Guan in the meantime said what Filipino women need are long-term solutions to the problem and not dole-out solutions like Conditional Cash Transfer program. They conducted a survey among women who have been included in the CCT program and 77 percent said that the CCT could be more beneficial to them if it offers long term benefits like scholarships for their children, or regular employment,” she said.

“Aquino should set his priorities right ”

Gabriela Women’s Party Representative Luz Ilagan said President Aquino’s Sona should include the passage of legislation that will genuinely benefit and give relief to the Filipino people.

“Aquino’s SONA should include measures that will directly benefit the Filipino people. He should support the passage of the P125 across the board daily wage hike; measures calling for the the exemption of petroleum products from value-added tax; and the passage of a genuinely pro-poor pro-women Reproductive Health bill. These are economic measures that will surely give immediate relief for the poorest women and their families,” she said.

Ilagan said they hope that Aquino will see the urgency of these three measures and consider the difficulties that the majority of Filipino women and their families are facing.

Fighting back

Finally, Linaban said they have had enough and are now fighting back.

“Women and our families have long been burdened by the crisis of poverty. On July 25, when Aquino delivers his Sona, thousands of women will be in the streets marching with the rest of the people. There’s no more hope for a president that has sinned against the people. We hold Aquino accountable for our people’s worsened poverty and for abandoning the interest of the people.”



Gabriela Women's Party

Women’s role in Philippine society has been shaped, by and large, by the Filipina’s demand for social justice, equality, freedom and democracy. That yearning and her consequent struggle have had a long and glorious, albeit invisible, history.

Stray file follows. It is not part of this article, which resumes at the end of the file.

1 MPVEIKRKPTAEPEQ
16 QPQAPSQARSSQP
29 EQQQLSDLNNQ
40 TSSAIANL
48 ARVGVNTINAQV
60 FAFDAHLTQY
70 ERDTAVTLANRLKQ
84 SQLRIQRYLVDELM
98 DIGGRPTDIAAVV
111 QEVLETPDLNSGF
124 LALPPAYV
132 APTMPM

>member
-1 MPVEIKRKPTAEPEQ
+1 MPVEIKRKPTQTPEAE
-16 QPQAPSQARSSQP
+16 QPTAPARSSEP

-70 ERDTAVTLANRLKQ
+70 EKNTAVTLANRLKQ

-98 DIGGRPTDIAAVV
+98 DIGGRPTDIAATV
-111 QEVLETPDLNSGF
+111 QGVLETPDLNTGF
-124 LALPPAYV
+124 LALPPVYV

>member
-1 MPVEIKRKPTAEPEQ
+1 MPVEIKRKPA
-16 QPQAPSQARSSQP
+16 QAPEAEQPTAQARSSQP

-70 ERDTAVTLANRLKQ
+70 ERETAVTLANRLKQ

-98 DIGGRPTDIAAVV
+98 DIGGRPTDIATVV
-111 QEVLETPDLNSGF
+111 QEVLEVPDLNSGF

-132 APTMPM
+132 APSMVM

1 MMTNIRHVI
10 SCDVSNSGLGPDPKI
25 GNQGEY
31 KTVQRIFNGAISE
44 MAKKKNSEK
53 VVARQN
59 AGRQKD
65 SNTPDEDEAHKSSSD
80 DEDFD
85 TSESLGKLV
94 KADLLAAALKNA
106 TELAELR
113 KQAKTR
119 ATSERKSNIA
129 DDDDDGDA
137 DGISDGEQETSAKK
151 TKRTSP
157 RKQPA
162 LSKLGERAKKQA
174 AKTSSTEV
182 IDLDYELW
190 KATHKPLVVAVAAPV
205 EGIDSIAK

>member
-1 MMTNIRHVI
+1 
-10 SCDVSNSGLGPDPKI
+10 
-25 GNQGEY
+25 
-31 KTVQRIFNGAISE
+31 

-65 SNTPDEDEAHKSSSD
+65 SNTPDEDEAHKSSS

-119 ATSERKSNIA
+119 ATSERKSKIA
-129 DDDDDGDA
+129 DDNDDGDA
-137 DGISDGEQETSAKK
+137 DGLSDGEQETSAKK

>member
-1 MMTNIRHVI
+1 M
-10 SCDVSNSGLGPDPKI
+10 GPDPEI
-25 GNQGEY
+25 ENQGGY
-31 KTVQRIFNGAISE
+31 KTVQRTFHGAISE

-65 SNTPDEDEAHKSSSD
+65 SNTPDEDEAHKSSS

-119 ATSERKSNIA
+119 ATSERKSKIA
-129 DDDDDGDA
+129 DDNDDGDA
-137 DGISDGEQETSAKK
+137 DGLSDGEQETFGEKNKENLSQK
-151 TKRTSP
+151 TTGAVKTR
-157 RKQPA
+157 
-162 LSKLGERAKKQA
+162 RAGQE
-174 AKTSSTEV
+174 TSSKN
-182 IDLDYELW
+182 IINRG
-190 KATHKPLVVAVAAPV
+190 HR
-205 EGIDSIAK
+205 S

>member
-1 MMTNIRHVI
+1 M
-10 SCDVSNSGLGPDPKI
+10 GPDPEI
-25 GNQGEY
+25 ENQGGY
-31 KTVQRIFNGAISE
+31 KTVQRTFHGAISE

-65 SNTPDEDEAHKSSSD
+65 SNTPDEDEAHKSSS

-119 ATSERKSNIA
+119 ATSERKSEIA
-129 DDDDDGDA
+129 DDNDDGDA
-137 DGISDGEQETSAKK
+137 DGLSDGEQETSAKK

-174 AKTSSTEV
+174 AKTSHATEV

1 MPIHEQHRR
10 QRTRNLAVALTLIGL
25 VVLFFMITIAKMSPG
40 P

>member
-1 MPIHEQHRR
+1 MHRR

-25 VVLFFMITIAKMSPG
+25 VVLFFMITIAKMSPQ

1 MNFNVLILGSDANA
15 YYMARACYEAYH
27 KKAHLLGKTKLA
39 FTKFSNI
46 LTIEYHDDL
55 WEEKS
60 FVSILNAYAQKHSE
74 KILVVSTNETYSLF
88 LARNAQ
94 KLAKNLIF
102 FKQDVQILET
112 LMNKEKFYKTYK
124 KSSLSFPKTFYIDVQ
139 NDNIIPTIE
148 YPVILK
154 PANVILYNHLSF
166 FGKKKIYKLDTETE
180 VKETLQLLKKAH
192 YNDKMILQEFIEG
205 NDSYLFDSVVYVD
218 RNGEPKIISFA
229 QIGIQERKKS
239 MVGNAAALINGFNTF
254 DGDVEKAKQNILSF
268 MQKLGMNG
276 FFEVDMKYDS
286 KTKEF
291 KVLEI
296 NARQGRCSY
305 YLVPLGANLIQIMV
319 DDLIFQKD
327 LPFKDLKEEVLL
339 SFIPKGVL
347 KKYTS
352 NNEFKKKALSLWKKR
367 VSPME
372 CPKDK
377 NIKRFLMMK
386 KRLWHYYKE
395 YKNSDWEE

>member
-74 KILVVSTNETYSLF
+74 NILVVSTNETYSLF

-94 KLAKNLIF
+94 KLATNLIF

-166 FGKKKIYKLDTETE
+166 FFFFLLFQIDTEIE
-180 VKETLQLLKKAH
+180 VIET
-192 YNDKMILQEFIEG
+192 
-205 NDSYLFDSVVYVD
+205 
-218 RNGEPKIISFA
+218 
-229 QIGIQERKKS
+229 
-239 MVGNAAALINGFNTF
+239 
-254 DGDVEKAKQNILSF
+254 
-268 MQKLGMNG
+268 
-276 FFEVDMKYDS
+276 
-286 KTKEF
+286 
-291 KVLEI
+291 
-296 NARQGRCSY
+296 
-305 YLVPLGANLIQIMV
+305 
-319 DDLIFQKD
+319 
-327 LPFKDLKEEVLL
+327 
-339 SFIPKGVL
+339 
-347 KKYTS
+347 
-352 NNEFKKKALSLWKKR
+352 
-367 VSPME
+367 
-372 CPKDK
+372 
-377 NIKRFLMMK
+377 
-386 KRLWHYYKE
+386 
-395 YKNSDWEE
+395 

In 1984, fuelled by the resistance against the Marcos dictatorship and an overwhelming need for significant economic and political change in the archipelago, women from all walks of life – worker, peasant, urban poor, indigenous, middle class, artist, religious – banded together to set up a national women’s coalition. They took the name of the 18th century woman general. They called their coalition GABRIELA.

Founded on October 28,2000, Gabriela Women’s Party is an offshoot of the biggest alliance of women’s organizations in the Philippines, GABRIELA.

Following its successful foray in parliament with the passage of pro-women legislation including the anti-Trafficking in Persons Act and the Anti-Violence Against Women and Children Act in the 12th Congress, Gabriela Women’s Party fielded its nominees in the 2004 national partylist elections for the first time. Gabriela Women’s Party emerged 7th of 66 parties, garnering enough votes to have Hon. Liza Maza serve as the sole women’s sectoral representative in the 13th Congress.

Today, with over 100,000 members in 15 regions in the Philippines and Filipino communities abroad, Gabriela Women’s Party through grassroots organizing, education, services, various campaigns and legislative efforts continues to advance the rights of women, children and country.